However, even with the opening of parliament and the establishment of an administration through the constitutional process, Thanom’s power was still not legitimate and stable. After promulgating the 1968 constitution, Thanom and Praphat founded the United Thai People’s Party (UTPP) to run in the 1969 election. UTPP’s campaign themes included the need for strong leadership to ensure the stability of the country, the existence of the military regime to face the spread of communism, and the continuation of the economic development program (Neher 1970:162). However, although the UTPP won the election and succeeded in organizing the government, Thanom’s leadership was fragile largely due to the disarray of military and political leaders in the army and cabinet which largely demanded a new foreign policy ensuring military and domestic stability (Morell 1972a:156,161-3). This illustrated the vulnerability of his government and finally ended with the 1971 coup of Thanom-Praphat (Morell 1972a:156-7). The coup group, which called itself the Revolutionary Group, did not want to rule by a constitution and claimed that their democratic rule was ineffective (Morell 1972a:157). They thus tried to reinstate Sarit’s authoritarian state model, even though that was no longer possible.
In the meantime, the cracks within the military deepened. One new faction emerging were the so-called Young Turks who declined to obey the senior military leaders and withdrew their support for the Thanom regime which they considered as corrupt and undemocratic (Neher 1971:132; Chai-anan 1982:35). Colonel Prajak Sawangjit, a member of the Young Turks, said that,
“…we [the Young Turks] are the class of 1960s. At the outbreak of the war in Laos in 1961, we went to fight in Laos and (later on) in the jungle with the (Thai) communist terrorists. Our feeling while fighting in the jungle were [was] that the country was decaying and degenerating because the mechanisms in the city were bad. We therefore decided to get together and do something so that our union can survive. We were closely united, all of us determined in our pursuit of the same objective: to solve the nation’s problems….”
Colonel Manoon Rupekachorn, another leading member of the Young Turks, explained that the Thanom regime indeed was overthrown in 1973 because the Young Turk group did not support it, by saying,
“The Young Turk Group was born and become actively involved in politics amidst the 14 October 1973 crisis. Since then, especially in the past three years of confusion and disorder in Thai society in the era of blossoming democracy, we were forced to be involved in politics. For we could not let nation security remain in the hands of those dirty politicians or even senior officers in the Army who are irresponsible to the nation and allowed themselves to be subservient to the rotten political system just to live happily with benefits handed to them by those politicians” [emphasis added by Dhiwakorn Kaewmanee].
Morell described the numerous demands in the Thai political system in the 1970s that:
“There were many, many demands on the political system-from impatient MP’s; from frightened urbanites [economic decline]; from bureaucrats wanting to expedite passage of their legislative proposals; from cliques favoring new or old foreign policies; from younger military officers wanting to accelerate communist suppression and national development programs; and from Cabinet members and military leaders competing for power and advantageous positions in political struggles to come…” (Morell 1972a:162) [emphasis added by Dhiwakorn Kaewmanee].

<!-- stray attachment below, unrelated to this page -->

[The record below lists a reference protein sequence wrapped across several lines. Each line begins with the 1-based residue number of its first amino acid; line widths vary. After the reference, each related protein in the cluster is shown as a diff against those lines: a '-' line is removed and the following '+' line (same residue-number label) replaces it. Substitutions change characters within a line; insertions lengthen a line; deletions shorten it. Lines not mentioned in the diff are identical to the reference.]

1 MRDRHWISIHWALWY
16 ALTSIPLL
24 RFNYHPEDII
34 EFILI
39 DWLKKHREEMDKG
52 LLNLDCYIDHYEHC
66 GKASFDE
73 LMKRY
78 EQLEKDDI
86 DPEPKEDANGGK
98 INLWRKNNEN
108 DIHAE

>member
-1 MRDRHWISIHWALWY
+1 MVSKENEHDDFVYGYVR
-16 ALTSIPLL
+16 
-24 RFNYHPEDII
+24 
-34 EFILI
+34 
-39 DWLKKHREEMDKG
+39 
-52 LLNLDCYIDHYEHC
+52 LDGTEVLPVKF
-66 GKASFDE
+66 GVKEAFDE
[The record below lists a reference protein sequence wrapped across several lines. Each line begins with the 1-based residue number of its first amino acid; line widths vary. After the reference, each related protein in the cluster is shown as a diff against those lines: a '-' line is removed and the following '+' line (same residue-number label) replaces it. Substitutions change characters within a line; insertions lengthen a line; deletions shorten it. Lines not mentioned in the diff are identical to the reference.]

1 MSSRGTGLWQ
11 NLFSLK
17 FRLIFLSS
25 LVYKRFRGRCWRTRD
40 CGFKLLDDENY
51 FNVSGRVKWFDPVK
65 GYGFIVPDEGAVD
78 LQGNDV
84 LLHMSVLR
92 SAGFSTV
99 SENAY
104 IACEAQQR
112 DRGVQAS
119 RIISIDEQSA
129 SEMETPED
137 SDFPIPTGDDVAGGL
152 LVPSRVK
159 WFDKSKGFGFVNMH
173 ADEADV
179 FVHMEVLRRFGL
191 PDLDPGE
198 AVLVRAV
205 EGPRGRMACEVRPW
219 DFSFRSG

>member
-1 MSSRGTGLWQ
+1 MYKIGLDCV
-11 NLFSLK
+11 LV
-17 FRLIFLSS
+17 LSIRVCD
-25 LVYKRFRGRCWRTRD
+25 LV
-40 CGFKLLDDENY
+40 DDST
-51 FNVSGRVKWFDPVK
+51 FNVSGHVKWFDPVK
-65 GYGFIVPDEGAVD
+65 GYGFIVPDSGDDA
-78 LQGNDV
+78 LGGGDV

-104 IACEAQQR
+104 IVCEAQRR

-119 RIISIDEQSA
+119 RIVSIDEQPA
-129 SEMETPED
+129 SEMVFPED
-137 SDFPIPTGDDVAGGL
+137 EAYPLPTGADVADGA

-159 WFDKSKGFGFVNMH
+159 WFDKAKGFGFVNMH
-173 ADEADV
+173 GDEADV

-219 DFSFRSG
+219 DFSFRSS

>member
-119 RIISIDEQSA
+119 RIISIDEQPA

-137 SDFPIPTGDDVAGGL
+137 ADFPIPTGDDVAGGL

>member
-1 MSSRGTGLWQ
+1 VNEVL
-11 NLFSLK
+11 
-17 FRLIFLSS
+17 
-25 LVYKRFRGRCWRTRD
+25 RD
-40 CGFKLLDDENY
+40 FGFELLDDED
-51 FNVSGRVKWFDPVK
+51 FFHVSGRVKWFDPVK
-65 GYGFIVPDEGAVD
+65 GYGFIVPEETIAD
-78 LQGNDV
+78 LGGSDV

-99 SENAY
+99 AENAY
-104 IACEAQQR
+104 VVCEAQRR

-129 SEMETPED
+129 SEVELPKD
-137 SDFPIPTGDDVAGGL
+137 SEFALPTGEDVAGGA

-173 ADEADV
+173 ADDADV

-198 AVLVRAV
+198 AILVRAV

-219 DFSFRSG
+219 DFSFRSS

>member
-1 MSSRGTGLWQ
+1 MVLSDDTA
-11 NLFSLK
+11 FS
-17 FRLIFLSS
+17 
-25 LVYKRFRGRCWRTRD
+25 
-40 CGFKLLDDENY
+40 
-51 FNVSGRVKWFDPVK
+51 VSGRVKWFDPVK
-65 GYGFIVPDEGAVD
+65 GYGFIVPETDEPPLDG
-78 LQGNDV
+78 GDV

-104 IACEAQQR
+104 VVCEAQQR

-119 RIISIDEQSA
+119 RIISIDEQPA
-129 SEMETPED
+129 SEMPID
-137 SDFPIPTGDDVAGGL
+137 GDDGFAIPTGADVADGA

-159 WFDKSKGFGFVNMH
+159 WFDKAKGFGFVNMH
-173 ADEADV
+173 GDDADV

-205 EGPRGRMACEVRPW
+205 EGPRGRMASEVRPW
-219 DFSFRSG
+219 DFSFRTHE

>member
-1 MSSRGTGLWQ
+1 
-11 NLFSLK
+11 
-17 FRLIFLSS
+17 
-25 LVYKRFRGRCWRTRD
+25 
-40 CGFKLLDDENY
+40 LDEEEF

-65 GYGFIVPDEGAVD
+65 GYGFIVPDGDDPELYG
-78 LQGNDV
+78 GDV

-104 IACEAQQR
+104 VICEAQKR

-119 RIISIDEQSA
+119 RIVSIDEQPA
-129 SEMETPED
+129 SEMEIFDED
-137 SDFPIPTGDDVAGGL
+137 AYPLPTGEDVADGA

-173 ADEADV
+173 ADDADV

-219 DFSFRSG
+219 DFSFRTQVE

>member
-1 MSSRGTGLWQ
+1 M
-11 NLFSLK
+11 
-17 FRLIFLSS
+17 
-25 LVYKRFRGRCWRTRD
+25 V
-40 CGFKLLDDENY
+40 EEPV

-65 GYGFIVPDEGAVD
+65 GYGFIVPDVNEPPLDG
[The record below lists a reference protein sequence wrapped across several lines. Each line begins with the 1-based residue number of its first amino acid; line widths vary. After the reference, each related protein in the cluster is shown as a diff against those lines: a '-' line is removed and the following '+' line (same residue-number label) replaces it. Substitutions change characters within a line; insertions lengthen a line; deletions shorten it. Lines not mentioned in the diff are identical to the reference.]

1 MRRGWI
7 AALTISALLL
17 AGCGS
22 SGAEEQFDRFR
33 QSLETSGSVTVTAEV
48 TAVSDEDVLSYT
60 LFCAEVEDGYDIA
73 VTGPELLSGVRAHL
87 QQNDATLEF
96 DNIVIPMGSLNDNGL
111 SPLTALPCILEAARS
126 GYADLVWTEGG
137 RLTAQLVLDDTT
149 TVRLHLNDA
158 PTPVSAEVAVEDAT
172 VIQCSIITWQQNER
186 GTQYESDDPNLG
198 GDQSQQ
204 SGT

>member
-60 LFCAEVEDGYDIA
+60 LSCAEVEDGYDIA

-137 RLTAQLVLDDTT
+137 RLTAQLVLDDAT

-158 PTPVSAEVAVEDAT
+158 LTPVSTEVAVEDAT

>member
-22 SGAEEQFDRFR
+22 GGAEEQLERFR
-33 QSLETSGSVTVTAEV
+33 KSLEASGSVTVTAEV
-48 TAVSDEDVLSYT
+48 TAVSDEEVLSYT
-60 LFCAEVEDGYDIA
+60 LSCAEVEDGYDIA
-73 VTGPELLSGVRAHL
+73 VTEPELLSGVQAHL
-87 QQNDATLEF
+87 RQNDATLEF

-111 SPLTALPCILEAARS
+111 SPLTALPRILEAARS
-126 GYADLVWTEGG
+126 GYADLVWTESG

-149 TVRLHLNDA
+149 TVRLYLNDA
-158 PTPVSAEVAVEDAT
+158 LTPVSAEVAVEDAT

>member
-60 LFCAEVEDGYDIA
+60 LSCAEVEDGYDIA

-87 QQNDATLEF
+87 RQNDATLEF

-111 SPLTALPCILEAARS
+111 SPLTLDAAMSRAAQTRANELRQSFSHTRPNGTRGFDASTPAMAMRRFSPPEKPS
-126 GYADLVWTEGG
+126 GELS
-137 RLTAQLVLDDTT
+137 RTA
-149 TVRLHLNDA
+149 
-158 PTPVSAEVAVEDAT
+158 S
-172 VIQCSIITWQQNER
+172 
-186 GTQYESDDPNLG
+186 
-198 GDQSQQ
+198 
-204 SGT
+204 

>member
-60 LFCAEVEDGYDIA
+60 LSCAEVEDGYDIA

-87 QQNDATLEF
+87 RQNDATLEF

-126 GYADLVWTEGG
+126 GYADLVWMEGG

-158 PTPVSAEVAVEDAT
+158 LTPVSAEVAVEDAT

Moreover, in the late 1960s, a conflict emerged, revolving around the correct method to choose the political successor upon if Thanom is stepping down. Fieldmarshal Praphat who waited for Thanom’s retirement, was not accepted by many political–military factions as well as King Bhumiphol. Although Praphat ruled a strong military faction, his assumption of the premiership was impossible (Neher 1971:133; Morell 1973:162). Moreover, Praphat’s political influence was challenged by that of Prasert Rujirawong, the police chief since 1963. Prasert, who maintained close relationships with businessmen, bankers and the palace, vied to get appointed as the minister of interior, which controlled village security forces and business interests from the state’s local constructions, which competed with Praphat (Morell 1973:163). It has been argued that Prasert planned to use his police forces to attempt a coup and topple the Thanom-Praphat government in October 1972 (Morell 1973:164). It became clear, however, after the end of the Vietnam War, when Thanom’s power waned, that Thanom and Prapat agreed to name Colonel Narong Kittikachorn (Thanom’s son and Praphat’s son-in-law) their political successor. Their attempt to consolidate their political empire increased the discontent among numerous military and political factions in the cabinet and national assembly; they had no desire to see the continuation of the Thanon-Praphat military regime.
In October 1973, thus, amid a worsening economic recession and soaring inflation, growing restiveness of the students who demanded the return to constitutional rule, and an intensifying insurgency of the Communist Party of Thailand (CPT) in the rural areas of the North and the Northeast, the Thanom-Praphat regime was eventually toppled by a student revolt which was also supported by the country’s revered monarch.
Sarit, cited in Thak (1979:156).
Sarit, cited in Thak (1979:157).
Sarit, cited in Thak (1979:174).
See also Kislenko (2003:200-210).
See also Kislenko (2003:210-5).
See The Department of State, Bulletin XLVI, No. 1187, March 26, 1962.
Cited in Wilson (1965:108).
See Neher (1971); Morell (1972).
Before that, Thanat suggested that he was willing to negotiate with Chinese communists in order to establish a diplomatic relationship (Kislenko 2003: 217).
Colonel Prajark Sawangjit, cited in Chai-anan (1982:35).
Colonel Manoon Rupekachorn, cited in Chai-anan (1982:31).
See Neher (1971:131-2); Morell (1973:162-3); Chai-anan (1982:30-1); Likhit (1992:191-5).